What can we do about robocalls?
The Washington Post (WP) recently reported some startling facts about robocalling:
- There are 230 million phone numbers on the Do Not Call Registry.
- According to the Federal Trade Commission (FTC), violators can be fined up to $40,654 per call, and since 2009, the FTC has sued and obtained over a billion dollars in judgments against violators.
- Still, the FTC receives 19,000 complaints per day about robocalls in violation of the Do Not Call Registry.
- There are about 2.5 billion robocalls being placed every month.
Why isn’t the Do Not Call Registry working?
- Robocallers use computers, internet connections, software and equipment to dial numbers and spoof caller ID. This action makes the perpetrators very difficult to catch.
- Robocalling equipment, software and techniques can generate millions of calls at very low cost. Even with a very small response rate, there’s lots of money to be made—FTC penalties are trivial in comparison.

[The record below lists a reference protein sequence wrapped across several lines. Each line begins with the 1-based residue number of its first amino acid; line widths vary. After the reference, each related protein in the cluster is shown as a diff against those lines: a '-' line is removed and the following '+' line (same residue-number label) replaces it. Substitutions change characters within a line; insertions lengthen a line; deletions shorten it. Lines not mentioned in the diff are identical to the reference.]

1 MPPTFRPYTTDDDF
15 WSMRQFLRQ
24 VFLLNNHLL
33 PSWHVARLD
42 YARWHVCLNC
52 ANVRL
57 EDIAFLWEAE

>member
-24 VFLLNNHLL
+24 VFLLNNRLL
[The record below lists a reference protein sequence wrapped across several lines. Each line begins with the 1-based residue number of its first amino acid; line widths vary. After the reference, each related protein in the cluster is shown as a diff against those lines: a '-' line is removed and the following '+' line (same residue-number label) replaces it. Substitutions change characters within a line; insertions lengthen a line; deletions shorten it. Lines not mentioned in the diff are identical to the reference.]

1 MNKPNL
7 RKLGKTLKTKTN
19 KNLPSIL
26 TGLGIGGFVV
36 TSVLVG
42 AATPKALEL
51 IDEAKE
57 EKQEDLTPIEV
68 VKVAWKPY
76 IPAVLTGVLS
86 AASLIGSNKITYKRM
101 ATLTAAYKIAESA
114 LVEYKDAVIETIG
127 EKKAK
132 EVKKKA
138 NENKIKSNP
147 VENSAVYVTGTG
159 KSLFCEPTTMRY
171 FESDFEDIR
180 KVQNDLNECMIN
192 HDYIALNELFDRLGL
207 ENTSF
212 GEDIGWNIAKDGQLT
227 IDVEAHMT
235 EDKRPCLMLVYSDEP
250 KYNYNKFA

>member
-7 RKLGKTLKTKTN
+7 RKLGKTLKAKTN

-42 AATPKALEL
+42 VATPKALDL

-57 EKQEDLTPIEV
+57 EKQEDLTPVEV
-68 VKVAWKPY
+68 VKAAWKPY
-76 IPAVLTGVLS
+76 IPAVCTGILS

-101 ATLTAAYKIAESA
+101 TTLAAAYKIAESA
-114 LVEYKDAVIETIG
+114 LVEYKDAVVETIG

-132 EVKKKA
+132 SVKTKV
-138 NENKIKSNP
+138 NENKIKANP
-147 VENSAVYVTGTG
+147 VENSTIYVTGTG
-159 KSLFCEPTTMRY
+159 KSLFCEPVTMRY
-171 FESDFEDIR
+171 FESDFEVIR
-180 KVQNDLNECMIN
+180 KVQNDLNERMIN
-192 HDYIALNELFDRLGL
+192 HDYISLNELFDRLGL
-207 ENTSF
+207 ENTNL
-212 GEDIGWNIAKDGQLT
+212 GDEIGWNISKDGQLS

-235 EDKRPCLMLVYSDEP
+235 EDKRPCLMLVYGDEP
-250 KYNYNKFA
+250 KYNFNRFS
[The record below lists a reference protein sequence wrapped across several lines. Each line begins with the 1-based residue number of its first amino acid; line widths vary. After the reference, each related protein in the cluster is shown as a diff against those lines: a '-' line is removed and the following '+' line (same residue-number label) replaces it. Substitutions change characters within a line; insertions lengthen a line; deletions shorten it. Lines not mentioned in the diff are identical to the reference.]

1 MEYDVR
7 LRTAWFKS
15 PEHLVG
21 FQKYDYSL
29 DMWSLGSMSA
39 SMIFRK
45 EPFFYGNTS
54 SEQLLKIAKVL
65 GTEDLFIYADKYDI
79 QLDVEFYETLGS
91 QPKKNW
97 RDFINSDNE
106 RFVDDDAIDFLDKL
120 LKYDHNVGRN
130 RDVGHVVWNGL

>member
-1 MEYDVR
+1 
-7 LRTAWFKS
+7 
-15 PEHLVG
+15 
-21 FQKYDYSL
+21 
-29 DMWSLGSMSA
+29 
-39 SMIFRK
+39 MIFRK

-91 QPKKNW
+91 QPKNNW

What is this doing to the telephone industry?
According to the WP: “At a hearing on robocalls in October , Sen. Susan Collins (R-Maine) said she was getting so many of them, she’d disconnected her home phone. ‘The list,’ she said, ‘doesn’t work.’”
And she isn’t the only one. Robocalling is a threat to the usefulness of the telephone system for customers and the business prospects for companies that provide telephone services.
How can this problem be solved?
- Telephone service providers and enterprises should implement fraud detection applications to identify robocalls and either block them or divert them to software applications that require human interaction (like Captcha, for example).
- The FTC should require the use of methods to authenticate caller ID that cannot be spoofed. This approach, called STIR (Secure Telephone Identity Revisited), exists and is under consideration by the FTC. They should move forward with this initiative.
TransNexus engineers are experts on fraud detection and STIR. We have software available today that can detect suspicious calls and either block or divert them for special handling by systems like Captcha. And when the FTC gives the green light on STIR, we’ll be ready.